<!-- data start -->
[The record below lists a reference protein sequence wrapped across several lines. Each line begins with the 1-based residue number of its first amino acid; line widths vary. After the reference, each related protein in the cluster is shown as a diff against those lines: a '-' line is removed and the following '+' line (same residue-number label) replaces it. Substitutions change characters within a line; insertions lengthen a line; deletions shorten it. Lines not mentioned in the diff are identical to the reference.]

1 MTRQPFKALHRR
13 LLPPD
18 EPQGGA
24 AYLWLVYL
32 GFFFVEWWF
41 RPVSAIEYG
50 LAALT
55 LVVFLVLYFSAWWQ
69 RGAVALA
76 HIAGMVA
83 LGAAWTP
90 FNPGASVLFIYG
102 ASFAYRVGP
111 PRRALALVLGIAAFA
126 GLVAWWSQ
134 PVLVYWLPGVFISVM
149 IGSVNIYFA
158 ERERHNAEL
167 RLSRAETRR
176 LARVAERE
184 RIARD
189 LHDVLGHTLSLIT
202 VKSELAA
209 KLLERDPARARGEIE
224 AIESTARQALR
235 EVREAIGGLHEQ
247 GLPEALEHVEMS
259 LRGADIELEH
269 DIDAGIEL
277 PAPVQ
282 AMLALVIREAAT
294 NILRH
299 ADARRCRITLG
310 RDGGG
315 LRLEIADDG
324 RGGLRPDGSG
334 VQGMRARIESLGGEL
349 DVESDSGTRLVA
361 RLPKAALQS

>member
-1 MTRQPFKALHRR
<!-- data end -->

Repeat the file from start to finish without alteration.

[The record below lists a reference protein sequence wrapped across several lines. Each line begins with the 1-based residue number of its first amino acid; line widths vary. After the reference, each related protein in the cluster is shown as a diff against those lines: a '-' line is removed and the following '+' line (same residue-number label) replaces it. Substitutions change characters within a line; insertions lengthen a line; deletions shorten it. Lines not mentioned in the diff are identical to the reference.]

1 MTRQPFKALHRR
13 LLPPD
18 EPQGGA
24 AYLWLVYL
32 GFFFVEWWF
41 RPVSAIEYG
50 LAALT
55 LVVFLVLYFSAWWQ
69 RGAVALA
76 HIAGMVA
83 LGAAWTP
90 FNPGASVLFIYG
102 ASFAYRVGP
111 PRRALALVLGIAAFA
126 GLVAWWSQ
134 PVLVYWLPGVFISVM
149 IGSVNIYFA
158 ERERHNAEL
167 RLSRAETRR
176 LARVAERE
184 RIARD
189 LHDVLGHTLSLIT
202 VKSELAA
209 KLLERDPARARGEIE
224 AIESTARQALR
235 EVREAIGGLHEQ
247 GLPEALEHVEMS
259 LRGADIELEH
269 DIDAGIEL
277 PAPVQ
282 AMLALVIREAAT
294 NILRH
299 ADARRCRITLG
310 RDGGG
315 LRLEIADDG
324 RGGLRPDGSG
334 VQGMRARIESLGGEL
349 DVESDSGTRLVA
361 RLPKAALQS

>member
-1 MTRQPFKALHRR